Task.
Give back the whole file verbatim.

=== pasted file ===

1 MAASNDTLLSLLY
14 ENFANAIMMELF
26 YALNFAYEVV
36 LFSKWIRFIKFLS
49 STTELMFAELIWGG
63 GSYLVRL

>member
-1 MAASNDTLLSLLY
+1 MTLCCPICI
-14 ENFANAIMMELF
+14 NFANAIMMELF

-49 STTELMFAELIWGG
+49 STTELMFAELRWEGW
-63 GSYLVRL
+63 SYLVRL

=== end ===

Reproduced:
1 MAASNDTLLSLLY
14 ENFANAIMMELF
26 YALNFAYEVV
36 LFSKWIRFIKFLS
49 STTELMFAELIWGG
63 GSYLVRL

>member
-1 MAASNDTLLSLLY
+1 MTLCCPICI
-14 ENFANAIMMELF
+14 NFANAIMMELF

-49 STTELMFAELIWGG
+49 STTELMFAELRWEGW
-63 GSYLVRL
+63 SYLVRL